That's sarcasm, right? Just so we're clear.


I had more of an issue with the ease with which just about everyone accepted Ryland's assistance. Isn't he subject to some kind of war crime tribunal? Does being Jormag's Champion give him a pass on that? Yeah, well, I guess it does, at that.

The plain fact that I can sit here and discuss this (with myself) a few hours after playing through the episode suggests the story is working better than it has in the past. Sometimes I get to the end of a chapter and can't even remember how it started, let alone how it fits in with what came before. The Icebrood Saga, though, I feel I could write a coherent precis for, if I had to.

Other than the acting and the story, Champions doesn't have much going for it. There's some fairly desultory combat in the early sections and some exceptionally tedious and long-winded slog to get through at the end. Full disclosure, I haven't even done all of that yet.

The episode concludes with three missions using the not very popular "Private/Public" instance format. I tried to do the first solo, supposedly an option, and had to give up due to sheer boredom. There was no risk of me not being able to finish it - it was just going to take me about an hour to kill the boss and I couldn't bring myself to do it.

That, I should add for anyone who might have been reading the patch notes, was after they fixed the bug that made the mission bosses far slower to kill than they were meant to be. What they must have been like before, I don't care to imagine.

Second time around I took the "Public" option and completed the first of the three missions relatively painlessly in about fifteen or twenty minutes. It was still tedious but it was bearable. Put that on the poster!

You noticed?


There are two more missions to complete before the chapter can be considered finished and from what I've read they're functionally identical to the first. I'll get them done eventually but I can't say I'm keen. After that I imagine I'll never see them again, even they're supposed to be our repeatable content for the next couple of months.

I believe ArenaNet have done a better job than most of their competitors at keeping older content in play but I suspect we may be reaching a point where they're becoming the victims of their own success. GW2 has a staggering amount of repeatable content now, all of it with its own metas, currencies, dailies and achievements. It's almost self-defeating. If no old content ever goes out of date is that any different from if all of it did?

One thing you don't hear too much of is people complaining about being ripped off. The general feeling, as expressed in some of the forum comments, seems to be that this is about what you can expect for nothing, which is, after all, what we're paying:

"I'm... fine logging in every 2 months or so to check out the story progression"

"I am unsatisfied but on the other hand it was for free, so hey..."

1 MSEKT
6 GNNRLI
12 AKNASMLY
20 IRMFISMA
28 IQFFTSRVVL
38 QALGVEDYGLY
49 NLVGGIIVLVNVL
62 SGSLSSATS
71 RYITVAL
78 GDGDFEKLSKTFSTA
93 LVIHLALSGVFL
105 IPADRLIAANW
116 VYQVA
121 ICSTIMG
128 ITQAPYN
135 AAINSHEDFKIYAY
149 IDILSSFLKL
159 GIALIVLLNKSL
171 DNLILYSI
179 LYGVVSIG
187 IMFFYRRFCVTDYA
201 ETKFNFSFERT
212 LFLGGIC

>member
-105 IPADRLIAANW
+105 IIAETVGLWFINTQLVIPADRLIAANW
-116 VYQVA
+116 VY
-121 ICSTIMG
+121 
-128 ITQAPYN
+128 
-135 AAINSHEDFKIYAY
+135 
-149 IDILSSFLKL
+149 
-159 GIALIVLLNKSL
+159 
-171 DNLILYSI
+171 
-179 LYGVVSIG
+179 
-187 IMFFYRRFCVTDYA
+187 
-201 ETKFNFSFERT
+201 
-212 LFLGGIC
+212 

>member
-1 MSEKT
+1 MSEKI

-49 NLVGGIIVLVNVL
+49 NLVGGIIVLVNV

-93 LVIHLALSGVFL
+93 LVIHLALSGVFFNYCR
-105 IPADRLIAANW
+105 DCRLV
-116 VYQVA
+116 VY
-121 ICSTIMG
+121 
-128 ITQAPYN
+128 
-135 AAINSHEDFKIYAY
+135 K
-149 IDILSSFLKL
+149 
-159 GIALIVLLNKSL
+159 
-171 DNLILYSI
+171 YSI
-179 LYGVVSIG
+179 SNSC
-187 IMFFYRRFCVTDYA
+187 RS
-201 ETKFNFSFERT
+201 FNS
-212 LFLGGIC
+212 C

"I've pretty much stuck with logging in on release days and then disappearing till the next. It's honestly more enjoyable that way".

I'm not sure that kind of lack of engagement is what any developer wants to hear but, honestly? It does kind of work for me, too. Sure, I'd love to be swept up and blown away by an mmorpg, the way I was by GW2 itself eight years ago. I just don't expect it any more. 

It's actually quite convenient to get occasional content drops that pique my interest for a day or two - maybe a week if it's really good - then for the game to go on the back burner again. It's not how this hobby used to be but then I'm not the person I was when I discovered it, either. I'm twenty years older for a start.

Maybe we don't get the games we want. Maybe we get the games we deserve. And I'm not sure how many of us have the capacity for engagement we had when the genre was new. Maybe meh is about all we can handle. I mean, when was the last time you heard anyone yell "Woot!" ?


  1. I don't think I've yelled "Woot" even once in the past 15 years, but's that's not because I didn't feel like it but because I'd forgotten it existed. :-)

    I still do feel like it every now and again (Genshin Impact did it, for example, and still does it), and I consider myself as being very lucky because of it.

    I don't intend to ever be content with 'meh', and I really hope the day when that is all we'll ever get will never come.

    1. Yeah, I don't think anyone ought to aspire to "meh", or even settle for it, but one quality level I would like to reclaim is "fine". Or even "perfectly fine". These days, if someone says something is "fine" they're usually telling you it's achieved the minimum basic level to be considered acceptable. Now, perhaps it's my comics-collecting background, but to me that's not what "fine" means.

      Fine is a high grade in comics collecting. If you have a fine copy of something you're likely to be pretty happy with it. Of course you'd prefer near mint or even mint but fine is... well, it's a lot better than "perfectly fine". And it's not just comics. We still talk about fine china, fine wine, fine dining... and yet, if someone asks how you're feeling and you say "fine", these days apparently that means "not so good".

      I'd be very happy for my games to be fine but meh really isn't good enough. Although, when you break down the etymology and usage of "good enough"...